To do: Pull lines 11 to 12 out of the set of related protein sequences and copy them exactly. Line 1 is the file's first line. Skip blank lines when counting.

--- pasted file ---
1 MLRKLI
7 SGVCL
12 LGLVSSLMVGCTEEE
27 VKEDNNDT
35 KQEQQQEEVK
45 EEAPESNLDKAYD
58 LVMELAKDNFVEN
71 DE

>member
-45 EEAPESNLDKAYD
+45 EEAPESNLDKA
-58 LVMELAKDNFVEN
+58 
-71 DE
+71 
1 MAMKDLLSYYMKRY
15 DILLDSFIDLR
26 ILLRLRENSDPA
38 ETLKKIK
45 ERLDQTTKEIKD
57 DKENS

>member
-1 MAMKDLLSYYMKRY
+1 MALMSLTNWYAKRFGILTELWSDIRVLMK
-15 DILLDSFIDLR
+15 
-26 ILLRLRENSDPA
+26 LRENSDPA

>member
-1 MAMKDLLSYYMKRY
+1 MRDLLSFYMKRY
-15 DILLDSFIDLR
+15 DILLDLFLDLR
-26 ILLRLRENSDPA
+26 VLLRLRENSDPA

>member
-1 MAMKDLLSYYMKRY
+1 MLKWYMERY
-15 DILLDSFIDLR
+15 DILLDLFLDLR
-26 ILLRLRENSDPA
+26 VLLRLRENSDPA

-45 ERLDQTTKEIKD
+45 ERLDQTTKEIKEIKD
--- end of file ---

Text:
+45 EEAPESNLDKA
-58 LVMELAKDNFVEN